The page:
Courts can examine reasonableness of bank interest rate on rural loans: SC


New Delhi : The Supreme Court has said that provision of the Banking Regulation Act, 1949, that prohibits courts from examining the reasonableness of rate of interests charged by banks, will not operate in states with debt relief laws for agriculturists.

Section 21A of the Act says that the rates of interest charged by banking companies will not be subject to scrutiny by courts on the ground that the rate of interest charged by the banking company in respect of such transaction is excessive.


“… insofar as Section 21A incidentally encroaches upon the field of relief of agricultural indebtedness, set out in Entry 30, List II, it will not operate only in states where there is a State Debt Relief Act” covering rural indebtedness, said a bench of Justice Rohinton Fali Nariman and Justice Navin Sinha in their judgment on Friday.

The Entry 30 of List II (subjects on which states alone can make laws) deals with money-lending and moneylenders; and relief of agricultural indebtedness.

In other states where the State Debt Relief Act does not apply to banks at all, the court said that Section 21 would operate.

However, in the second category of the states, if the State Debt Relief Act applies to certain financial institutions, then again Section 21A of the Banking Regulation Act will not apply in respect of the loan given to the agriculturists.

The court verdict came as it did not accept the Reserve Bank of India’s contention that Section 21A falls within the central list of the subjects and even if some part of the Section 21A trench upon the debt relief laws passed by the state, the later should give way to the central law and not the other way round.

Referring to Article 246 of the Constitution and speaking for the bench, Justice Nariman said: “The constitutional provision says that when two entries in the Union List and the State List, are on a head-on collision and are irreconcilable, then, as a “last resort”, the entry in the State List is to give way to the entry in the Union List. But, this is only as a last resort”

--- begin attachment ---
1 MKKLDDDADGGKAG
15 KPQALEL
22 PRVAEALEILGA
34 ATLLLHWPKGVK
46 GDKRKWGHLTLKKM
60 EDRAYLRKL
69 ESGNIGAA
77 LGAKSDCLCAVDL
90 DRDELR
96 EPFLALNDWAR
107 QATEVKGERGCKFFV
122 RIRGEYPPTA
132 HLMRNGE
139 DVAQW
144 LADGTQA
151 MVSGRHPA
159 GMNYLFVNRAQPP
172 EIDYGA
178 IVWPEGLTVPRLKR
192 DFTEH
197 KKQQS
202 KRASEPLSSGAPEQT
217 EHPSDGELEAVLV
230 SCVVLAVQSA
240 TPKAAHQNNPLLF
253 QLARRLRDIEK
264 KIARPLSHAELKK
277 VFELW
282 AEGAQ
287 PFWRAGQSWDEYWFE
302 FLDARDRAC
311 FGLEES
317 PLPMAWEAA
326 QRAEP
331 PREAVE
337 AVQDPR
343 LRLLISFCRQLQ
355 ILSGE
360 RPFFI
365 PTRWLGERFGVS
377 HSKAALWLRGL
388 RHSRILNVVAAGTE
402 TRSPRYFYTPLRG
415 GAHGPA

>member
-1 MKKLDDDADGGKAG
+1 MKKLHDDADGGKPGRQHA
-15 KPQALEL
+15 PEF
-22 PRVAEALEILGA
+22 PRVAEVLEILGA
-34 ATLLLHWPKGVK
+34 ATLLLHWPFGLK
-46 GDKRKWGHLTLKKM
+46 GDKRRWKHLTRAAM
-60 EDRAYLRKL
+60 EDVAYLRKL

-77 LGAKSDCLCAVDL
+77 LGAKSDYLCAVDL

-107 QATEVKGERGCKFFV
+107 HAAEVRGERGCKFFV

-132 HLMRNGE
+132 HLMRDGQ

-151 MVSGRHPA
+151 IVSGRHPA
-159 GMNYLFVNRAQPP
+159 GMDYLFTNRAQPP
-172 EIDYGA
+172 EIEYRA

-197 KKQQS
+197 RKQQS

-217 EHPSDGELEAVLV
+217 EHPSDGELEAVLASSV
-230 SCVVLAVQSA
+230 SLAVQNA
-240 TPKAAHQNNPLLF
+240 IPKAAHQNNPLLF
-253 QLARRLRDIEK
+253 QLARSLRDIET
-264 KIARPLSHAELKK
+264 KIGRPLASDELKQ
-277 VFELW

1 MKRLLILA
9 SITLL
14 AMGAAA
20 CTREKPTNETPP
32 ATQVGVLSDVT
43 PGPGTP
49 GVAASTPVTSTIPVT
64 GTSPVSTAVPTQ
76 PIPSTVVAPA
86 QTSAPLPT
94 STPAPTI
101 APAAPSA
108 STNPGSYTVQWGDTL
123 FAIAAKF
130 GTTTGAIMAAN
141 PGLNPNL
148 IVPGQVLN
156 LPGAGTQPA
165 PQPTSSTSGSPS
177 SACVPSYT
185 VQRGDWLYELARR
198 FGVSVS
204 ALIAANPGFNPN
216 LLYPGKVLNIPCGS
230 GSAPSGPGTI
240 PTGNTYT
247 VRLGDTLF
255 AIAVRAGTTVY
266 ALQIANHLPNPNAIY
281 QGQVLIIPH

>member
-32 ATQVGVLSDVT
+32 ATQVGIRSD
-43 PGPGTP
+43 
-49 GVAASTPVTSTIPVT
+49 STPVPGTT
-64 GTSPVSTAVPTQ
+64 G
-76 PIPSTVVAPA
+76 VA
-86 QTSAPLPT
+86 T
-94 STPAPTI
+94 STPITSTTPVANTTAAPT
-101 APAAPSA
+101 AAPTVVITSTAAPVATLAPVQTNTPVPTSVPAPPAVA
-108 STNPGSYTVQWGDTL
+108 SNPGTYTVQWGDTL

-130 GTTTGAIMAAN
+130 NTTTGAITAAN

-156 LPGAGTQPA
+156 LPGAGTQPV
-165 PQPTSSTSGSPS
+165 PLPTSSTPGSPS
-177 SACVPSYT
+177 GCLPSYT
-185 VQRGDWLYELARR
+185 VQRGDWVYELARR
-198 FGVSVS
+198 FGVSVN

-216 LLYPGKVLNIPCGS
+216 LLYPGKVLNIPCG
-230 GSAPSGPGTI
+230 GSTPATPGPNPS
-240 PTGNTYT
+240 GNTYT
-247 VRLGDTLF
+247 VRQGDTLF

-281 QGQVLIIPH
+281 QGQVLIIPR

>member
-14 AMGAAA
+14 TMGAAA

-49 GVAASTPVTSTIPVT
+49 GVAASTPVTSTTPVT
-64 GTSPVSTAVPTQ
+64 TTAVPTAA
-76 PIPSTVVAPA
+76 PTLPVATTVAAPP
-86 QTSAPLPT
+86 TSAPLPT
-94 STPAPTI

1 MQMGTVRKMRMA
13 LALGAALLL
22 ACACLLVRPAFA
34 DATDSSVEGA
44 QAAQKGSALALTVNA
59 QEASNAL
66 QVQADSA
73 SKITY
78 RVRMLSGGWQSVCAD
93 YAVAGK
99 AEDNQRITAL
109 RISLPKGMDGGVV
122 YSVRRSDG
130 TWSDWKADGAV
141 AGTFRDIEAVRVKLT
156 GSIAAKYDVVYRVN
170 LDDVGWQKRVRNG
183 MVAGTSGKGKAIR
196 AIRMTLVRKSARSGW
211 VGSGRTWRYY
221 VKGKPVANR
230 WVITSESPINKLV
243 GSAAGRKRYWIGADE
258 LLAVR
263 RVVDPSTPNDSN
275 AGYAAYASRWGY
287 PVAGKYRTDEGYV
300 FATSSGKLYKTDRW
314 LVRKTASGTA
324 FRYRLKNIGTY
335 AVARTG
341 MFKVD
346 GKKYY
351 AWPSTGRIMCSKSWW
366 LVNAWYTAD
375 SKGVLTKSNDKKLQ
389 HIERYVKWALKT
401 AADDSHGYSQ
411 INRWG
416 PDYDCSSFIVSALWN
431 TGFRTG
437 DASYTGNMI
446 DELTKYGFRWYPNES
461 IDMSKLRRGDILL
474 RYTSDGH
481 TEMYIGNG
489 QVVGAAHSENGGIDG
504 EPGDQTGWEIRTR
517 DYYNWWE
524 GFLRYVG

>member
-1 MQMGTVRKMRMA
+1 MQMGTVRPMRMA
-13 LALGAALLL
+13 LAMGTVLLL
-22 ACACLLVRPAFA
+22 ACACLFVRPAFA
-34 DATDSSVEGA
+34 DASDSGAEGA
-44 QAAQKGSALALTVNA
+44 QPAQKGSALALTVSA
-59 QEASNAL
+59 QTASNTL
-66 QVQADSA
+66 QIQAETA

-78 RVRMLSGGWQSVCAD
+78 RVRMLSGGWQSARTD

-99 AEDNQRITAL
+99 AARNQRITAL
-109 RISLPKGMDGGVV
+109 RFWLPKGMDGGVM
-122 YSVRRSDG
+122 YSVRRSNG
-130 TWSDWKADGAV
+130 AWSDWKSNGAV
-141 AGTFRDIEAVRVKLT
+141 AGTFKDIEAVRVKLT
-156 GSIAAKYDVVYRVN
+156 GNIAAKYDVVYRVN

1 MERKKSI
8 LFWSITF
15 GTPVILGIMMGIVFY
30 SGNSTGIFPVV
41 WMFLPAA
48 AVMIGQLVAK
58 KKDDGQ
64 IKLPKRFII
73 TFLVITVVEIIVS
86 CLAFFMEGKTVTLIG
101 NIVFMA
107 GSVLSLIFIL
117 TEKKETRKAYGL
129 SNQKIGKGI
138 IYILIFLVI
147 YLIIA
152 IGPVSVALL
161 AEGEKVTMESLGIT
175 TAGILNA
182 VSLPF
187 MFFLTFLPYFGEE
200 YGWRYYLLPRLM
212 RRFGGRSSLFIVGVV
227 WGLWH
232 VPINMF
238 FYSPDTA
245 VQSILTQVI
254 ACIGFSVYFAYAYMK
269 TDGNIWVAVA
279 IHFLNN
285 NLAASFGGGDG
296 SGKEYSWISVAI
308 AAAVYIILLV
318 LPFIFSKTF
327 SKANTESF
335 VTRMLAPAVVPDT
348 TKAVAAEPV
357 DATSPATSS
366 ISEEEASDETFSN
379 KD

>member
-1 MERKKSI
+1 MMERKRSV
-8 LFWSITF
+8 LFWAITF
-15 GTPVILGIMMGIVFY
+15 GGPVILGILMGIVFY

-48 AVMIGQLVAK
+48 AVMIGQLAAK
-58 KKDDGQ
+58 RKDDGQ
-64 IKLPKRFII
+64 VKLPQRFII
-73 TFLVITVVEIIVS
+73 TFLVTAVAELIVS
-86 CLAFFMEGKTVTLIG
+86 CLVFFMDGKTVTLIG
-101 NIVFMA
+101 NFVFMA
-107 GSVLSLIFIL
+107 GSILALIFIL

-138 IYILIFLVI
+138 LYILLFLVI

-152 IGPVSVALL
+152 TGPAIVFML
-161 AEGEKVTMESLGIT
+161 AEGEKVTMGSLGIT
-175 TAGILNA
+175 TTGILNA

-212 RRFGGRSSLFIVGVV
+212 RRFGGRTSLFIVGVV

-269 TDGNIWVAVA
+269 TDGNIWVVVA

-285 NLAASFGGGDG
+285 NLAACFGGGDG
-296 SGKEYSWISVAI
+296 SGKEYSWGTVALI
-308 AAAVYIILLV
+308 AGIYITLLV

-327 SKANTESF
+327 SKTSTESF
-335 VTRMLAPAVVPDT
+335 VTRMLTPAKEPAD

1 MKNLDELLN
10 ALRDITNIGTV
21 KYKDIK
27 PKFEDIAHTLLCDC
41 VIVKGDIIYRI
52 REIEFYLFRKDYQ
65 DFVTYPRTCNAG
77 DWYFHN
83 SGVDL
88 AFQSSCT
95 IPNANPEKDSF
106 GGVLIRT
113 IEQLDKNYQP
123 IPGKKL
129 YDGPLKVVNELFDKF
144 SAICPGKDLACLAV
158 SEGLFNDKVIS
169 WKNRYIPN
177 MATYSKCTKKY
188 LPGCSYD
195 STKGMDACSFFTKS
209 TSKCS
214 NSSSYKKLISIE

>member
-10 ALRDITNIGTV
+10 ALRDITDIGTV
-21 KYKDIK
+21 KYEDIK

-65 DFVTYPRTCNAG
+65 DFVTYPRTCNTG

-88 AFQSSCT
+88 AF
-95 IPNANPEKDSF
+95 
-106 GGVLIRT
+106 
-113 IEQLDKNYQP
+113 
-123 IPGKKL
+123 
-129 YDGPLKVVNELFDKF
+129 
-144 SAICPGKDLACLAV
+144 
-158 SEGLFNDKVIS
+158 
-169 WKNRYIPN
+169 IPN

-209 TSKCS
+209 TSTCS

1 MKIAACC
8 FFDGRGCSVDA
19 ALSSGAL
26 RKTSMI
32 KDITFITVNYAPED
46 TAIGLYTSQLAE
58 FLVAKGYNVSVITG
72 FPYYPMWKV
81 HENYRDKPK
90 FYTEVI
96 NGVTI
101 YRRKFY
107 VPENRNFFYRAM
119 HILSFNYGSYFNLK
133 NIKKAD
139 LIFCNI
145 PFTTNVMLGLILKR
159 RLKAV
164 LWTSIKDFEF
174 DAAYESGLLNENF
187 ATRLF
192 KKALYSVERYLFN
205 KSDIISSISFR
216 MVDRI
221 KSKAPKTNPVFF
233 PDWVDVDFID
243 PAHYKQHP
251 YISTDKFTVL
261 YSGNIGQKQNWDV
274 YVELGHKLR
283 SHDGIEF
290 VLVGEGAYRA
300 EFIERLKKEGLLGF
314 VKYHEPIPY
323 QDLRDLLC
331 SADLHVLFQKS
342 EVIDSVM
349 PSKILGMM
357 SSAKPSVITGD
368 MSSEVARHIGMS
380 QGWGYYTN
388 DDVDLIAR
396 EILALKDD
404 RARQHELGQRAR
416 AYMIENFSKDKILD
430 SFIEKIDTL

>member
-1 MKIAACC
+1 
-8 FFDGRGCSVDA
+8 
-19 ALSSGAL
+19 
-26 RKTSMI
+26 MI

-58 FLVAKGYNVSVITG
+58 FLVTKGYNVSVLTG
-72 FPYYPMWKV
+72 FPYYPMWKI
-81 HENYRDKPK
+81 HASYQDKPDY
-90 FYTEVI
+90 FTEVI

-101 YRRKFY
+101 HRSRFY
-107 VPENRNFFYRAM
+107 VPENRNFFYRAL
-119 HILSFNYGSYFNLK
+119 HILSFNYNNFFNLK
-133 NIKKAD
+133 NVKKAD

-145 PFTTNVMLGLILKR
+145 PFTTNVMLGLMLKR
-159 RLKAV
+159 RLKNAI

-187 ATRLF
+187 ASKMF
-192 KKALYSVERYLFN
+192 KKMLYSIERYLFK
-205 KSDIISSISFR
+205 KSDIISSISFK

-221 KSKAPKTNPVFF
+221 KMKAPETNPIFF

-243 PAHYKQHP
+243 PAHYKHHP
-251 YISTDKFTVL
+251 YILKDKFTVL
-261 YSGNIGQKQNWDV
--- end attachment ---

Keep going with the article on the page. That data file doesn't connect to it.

“First, it is incumbent upon the court to harmonise the entries, if possible, by giving effect to both and not rendering any one of them otiose.”

Referring to the constitutional scheme of things, the court said: “insofar as agriculture is concerned, it is an exclusive State subject, with one exception — that custody, management and disposal of property, declared by law to be evacuee property, includes agricultural land, and makes it a Concurrent subject.”

Pointing out that agriculture was an exclusive state subject, the court said: “This being the case, the two entries are best harmonised by giving effect to both. This can only be done if the relief of agricultural indebtedness is to include banks, both cooperative and otherwise.”

The court held that the state debt relief law came under the special entry of “relief of agricultural indebtedness”, while the Banking Regulation Act came under the general entry of “banking”.

In any incidental encroachment of the State Debt Relief Acts by Section 21A of the Act on the relief to agriculturists from debt, Section 21A will have to yield to the state law.

The top court verdict came on a PIL by Jayant Verma, Dr B.D. Sharma, Debabrata Biswas, Bir Singh Mahato and Dr Suneelam who assailed the constitutional validity of Section 21A of the Banking Regulation Act, 1949.

Section 21A was inserted in the Act by the Banking Laws (Amendment) Act of 1983 which came into force February 15, 1984.



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